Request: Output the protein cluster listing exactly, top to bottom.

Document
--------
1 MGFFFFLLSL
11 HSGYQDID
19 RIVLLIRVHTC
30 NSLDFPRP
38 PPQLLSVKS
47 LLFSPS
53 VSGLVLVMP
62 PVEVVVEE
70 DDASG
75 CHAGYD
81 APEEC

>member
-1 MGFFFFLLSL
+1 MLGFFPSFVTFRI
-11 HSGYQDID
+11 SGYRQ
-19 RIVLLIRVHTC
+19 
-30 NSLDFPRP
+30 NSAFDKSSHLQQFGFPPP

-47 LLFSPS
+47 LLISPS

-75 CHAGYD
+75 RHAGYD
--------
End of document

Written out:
1 MGFFFFLLSL
11 HSGYQDID
19 RIVLLIRVHTC
30 NSLDFPRP
38 PPQLLSVKS
47 LLFSPS
53 VSGLVLVMP
62 PVEVVVEE
70 DDASG
75 CHAGYD
81 APEEC

>member
-1 MGFFFFLLSL
+1 MLGFFPSFVTFRI
-11 HSGYQDID
+11 SGYRQ
-19 RIVLLIRVHTC
+19 
-30 NSLDFPRP
+30 NSAFDKSSHLQQFGFPPP

-47 LLFSPS
+47 LLISPS

-75 CHAGYD
+75 RHAGYD